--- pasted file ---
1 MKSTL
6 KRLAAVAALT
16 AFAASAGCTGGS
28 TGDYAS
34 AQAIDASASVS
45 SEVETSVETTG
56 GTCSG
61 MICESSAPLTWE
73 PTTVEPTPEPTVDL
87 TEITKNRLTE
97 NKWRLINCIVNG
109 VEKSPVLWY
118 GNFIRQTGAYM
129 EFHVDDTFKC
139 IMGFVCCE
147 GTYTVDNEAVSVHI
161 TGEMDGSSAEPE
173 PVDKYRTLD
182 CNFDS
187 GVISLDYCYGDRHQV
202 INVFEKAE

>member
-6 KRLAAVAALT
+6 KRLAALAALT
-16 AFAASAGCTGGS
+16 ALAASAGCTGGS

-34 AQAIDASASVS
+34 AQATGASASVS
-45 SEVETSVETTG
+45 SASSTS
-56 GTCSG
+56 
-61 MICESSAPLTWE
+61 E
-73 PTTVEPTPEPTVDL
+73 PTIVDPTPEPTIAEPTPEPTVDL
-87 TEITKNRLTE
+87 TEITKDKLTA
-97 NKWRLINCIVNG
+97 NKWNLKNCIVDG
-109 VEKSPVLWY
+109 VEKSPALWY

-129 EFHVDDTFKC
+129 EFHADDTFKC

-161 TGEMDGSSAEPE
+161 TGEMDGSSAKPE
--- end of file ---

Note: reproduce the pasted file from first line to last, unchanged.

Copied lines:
1 MKSTL
6 KRLAAVAALT
16 AFAASAGCTGGS
28 TGDYAS
34 AQAIDASASVS
45 SEVETSVETTG
56 GTCSG
61 MICESSAPLTWE
73 PTTVEPTPEPTVDL
87 TEITKNRLTE
97 NKWRLINCIVNG
109 VEKSPVLWY
118 GNFIRQTGAYM
129 EFHVDDTFKC
139 IMGFVCCE
147 GTYTVDNEAVSVHI
161 TGEMDGSSAEPE
173 PVDKYRTLD
182 CNFDS
187 GVISLDYCYGDRHQV
202 INVFEKAE

>member
-6 KRLAAVAALT
+6 KRLAALAALT
-16 AFAASAGCTGGS
+16 ALAASAGCTGGS

-34 AQAIDASASVS
+34 AQATGASASVS
-45 SEVETSVETTG
+45 SASSTS
-56 GTCSG
+56 
-61 MICESSAPLTWE
+61 E
-73 PTTVEPTPEPTVDL
+73 PTIVDPTPEPTIAEPTPEPTVDL
-87 TEITKNRLTE
+87 TEITKDKLTA
-97 NKWRLINCIVNG
+97 NKWNLKNCIVDG
-109 VEKSPVLWY
+109 VEKSPALWY

-129 EFHVDDTFKC
+129 EFHADDTFKC

-161 TGEMDGSSAEPE
+161 TGEMDGSSAKPE